Neglected public art Who is responsible for maintaining our city’s public art?

In April I had the pleasure of speaking with the Fabric Workshop and Museum’s guest curator, John G. Hanhardt, about his exhibition Changing Scenes: Points of View in Contemporary Media Art. As we chatted about his work, and the artists featured in the exhibition, Hanhardt expressed a special fondness for his friend and collaborator, Korean American artist, the late Nam June Paik.

Widely recognized as the founder of video art, Paik’s prolific work, and the concepts behind it, foreshadowed the information age and explored its potential at the period’s genesis. He is said to have coined the term “electronic super highway.” Paik also believed in a future that included a “Video Common Market,” a visual platform for telecommunications, which some suggest came into fruition with YouTube. Paik re-envisioned an isolating medium and fashioned it into a tool of inclusion and communication. No video artist can say that they haven’t been influenced by Paik’s pioneering work.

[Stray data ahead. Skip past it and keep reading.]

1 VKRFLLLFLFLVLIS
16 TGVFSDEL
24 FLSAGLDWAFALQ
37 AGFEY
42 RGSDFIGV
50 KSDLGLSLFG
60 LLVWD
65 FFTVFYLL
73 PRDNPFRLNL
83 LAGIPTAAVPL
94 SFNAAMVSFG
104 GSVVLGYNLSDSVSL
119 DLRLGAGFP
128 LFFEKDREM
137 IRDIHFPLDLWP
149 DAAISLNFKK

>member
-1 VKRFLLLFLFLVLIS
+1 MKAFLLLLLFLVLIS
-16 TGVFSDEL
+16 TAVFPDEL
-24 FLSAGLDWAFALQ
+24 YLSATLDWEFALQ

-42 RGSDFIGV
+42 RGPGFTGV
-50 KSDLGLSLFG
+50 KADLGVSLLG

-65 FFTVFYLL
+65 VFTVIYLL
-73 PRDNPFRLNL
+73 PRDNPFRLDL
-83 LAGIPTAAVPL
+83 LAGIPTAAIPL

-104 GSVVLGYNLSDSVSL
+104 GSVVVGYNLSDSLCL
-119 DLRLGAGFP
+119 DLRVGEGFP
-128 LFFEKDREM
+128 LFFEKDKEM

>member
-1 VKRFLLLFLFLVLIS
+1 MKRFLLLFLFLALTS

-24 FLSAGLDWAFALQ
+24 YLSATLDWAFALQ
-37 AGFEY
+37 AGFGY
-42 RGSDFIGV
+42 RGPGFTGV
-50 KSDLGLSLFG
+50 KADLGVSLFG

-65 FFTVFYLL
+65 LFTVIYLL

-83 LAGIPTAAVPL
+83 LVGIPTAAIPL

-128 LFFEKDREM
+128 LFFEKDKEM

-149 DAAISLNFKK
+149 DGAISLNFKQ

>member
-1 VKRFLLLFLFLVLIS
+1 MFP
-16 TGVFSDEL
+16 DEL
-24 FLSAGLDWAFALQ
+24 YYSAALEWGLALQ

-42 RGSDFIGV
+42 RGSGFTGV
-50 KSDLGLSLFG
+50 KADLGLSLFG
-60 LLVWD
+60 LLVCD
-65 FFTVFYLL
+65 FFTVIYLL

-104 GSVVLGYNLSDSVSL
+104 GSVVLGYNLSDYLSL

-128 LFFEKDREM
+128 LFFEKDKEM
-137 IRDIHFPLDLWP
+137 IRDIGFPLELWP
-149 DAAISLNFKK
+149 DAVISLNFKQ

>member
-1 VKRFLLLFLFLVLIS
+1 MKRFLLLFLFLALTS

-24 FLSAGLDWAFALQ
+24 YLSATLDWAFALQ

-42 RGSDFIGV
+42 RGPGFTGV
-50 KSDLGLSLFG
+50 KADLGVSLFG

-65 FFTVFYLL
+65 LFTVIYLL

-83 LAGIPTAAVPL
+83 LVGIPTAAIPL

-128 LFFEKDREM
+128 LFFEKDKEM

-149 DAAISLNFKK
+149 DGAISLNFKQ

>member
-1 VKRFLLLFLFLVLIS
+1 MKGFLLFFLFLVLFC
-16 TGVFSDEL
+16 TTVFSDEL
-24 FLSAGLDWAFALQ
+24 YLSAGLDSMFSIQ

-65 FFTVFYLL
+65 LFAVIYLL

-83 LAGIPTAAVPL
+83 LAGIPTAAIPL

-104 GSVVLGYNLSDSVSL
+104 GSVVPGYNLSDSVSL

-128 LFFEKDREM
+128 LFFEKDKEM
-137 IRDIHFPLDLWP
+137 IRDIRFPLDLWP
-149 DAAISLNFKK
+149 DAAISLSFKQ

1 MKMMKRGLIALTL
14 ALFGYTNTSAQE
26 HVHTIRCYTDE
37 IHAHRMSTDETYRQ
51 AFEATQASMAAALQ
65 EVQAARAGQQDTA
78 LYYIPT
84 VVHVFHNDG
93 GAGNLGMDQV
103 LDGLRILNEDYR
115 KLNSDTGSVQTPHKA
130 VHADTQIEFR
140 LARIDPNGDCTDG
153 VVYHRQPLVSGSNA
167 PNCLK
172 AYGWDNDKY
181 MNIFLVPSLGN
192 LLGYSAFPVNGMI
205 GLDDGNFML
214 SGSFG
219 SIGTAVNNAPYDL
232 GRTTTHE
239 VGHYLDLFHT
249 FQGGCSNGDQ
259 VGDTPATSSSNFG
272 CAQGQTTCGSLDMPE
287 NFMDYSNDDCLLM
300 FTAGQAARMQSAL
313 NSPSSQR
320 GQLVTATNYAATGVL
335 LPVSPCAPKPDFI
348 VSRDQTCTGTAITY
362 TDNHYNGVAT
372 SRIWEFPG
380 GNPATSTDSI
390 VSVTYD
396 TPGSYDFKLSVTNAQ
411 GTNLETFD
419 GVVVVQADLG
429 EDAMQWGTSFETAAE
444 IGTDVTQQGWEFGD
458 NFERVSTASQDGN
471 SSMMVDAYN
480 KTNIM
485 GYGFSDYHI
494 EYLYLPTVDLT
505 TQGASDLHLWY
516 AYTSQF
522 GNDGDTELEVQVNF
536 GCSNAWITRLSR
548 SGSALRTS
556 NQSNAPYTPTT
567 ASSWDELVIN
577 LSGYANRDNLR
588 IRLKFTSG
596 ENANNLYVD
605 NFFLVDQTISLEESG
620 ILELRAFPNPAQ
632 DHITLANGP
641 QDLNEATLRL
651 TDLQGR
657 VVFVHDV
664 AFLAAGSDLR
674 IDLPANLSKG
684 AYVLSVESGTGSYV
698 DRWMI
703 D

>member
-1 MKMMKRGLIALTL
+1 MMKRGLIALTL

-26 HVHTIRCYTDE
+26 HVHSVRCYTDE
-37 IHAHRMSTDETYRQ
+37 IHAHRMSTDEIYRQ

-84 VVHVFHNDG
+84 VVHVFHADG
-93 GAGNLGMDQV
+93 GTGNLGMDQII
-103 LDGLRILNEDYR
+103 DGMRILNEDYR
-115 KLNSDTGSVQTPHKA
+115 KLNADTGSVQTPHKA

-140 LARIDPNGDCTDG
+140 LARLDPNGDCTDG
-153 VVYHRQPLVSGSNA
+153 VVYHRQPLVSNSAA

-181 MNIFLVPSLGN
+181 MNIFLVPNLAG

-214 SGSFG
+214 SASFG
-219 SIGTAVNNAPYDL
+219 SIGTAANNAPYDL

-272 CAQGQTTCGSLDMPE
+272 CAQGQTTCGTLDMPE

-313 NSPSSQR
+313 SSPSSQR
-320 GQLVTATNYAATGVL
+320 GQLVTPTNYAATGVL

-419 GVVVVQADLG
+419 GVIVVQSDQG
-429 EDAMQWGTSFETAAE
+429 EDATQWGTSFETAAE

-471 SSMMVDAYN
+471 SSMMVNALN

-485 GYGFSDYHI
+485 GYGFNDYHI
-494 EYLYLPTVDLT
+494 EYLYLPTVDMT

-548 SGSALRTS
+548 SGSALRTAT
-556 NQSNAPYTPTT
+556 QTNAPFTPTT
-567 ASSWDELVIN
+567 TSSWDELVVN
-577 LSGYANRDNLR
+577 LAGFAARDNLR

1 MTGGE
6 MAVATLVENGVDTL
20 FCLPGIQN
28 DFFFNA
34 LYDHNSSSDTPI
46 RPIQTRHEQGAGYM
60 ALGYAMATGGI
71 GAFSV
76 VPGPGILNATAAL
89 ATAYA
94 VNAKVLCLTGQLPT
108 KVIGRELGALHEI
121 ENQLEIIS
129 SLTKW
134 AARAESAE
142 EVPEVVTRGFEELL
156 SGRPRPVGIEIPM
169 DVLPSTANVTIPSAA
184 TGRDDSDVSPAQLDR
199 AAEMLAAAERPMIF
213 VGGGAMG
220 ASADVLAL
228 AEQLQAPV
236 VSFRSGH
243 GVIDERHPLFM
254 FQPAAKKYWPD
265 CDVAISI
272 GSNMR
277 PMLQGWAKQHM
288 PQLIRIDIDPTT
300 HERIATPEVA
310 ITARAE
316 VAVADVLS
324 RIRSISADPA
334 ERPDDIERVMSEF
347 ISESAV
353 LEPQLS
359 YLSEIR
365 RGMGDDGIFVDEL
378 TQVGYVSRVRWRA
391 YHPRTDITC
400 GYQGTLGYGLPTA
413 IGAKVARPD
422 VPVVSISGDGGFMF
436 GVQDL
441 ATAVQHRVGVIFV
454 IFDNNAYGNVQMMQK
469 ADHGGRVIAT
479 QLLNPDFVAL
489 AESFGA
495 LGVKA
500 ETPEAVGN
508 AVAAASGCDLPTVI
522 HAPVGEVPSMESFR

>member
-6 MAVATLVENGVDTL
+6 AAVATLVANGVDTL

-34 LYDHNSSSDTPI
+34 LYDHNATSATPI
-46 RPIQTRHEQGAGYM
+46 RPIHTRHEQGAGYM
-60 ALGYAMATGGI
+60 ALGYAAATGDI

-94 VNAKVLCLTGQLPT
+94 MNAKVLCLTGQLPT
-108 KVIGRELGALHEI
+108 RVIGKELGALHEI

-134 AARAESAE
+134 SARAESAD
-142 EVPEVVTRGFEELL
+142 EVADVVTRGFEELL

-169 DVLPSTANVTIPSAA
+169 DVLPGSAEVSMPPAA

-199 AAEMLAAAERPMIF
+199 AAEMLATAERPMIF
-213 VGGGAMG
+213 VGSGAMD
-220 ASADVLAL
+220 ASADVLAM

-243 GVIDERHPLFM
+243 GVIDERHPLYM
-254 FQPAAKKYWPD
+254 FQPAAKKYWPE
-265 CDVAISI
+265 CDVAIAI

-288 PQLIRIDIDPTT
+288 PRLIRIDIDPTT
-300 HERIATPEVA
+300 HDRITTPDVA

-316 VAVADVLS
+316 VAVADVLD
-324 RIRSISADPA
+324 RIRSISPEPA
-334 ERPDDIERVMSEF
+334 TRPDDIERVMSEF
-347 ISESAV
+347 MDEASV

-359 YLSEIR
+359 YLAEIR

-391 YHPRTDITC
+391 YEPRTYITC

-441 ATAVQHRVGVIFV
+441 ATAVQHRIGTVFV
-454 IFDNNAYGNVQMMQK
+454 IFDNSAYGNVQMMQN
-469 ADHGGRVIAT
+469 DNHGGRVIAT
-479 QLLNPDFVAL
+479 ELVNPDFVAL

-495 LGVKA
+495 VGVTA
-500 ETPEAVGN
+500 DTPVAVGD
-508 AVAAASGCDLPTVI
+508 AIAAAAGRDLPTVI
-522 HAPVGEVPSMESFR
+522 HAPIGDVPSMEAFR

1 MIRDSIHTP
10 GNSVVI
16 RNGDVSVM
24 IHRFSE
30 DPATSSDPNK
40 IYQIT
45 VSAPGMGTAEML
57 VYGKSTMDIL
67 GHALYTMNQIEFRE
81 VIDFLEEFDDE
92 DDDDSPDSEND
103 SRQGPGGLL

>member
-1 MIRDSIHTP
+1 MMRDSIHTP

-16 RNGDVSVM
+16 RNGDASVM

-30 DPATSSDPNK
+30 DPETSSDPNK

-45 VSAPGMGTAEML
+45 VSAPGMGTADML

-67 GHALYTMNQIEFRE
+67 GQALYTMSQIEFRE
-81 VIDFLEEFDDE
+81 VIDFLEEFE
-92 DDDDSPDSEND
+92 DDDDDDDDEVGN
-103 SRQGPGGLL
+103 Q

As Hanhardt discussed his past and present with Paik—alluding to the exhibition Nam June Paik: Global Visionary he curated at the Smithsonian American Art Museum in DC—I couldn’t help but to mention the poor condition of one of Paik’s lesser known instillations, and his only permanent outdoor public art piece, that resides in our very own backyard: Video Arbor. Hanhardt’s face sunk. “That’s a shame,” he said followed by a brief moment of silence and a modest suggestion, “something should be done.” Hanhardt raced through a handful of possible solutions, but the statement stuck with me. Who is responsible for the neglect of this important work of art and what should be done about it?


Nic Cha Kim

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